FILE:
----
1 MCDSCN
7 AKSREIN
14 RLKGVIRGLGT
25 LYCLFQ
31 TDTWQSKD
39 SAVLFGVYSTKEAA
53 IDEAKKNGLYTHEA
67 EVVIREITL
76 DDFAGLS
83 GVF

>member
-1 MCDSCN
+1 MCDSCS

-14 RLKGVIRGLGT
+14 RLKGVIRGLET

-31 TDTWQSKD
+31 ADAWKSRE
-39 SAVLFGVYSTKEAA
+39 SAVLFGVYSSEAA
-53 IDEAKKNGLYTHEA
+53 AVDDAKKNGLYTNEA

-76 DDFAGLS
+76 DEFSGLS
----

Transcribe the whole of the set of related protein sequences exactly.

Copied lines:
1 MCDSCN
7 AKSREIN
14 RLKGVIRGLGT
25 LYCLFQ
31 TDTWQSKD
39 SAVLFGVYSTKEAA
53 IDEAKKNGLYTHEA
67 EVVIREITL
76 DDFAGLS
83 GVF

>member
-1 MCDSCN
+1 MCDSCS

-14 RLKGVIRGLGT
+14 RLKGVIRGLET

-31 TDTWQSKD
+31 ADAWKSRE
-39 SAVLFGVYSTKEAA
+39 SAVLFGVYSSEAA
-53 IDEAKKNGLYTHEA
+53 AVDDAKKNGLYTNEA

-76 DDFAGLS
+76 DEFSGLS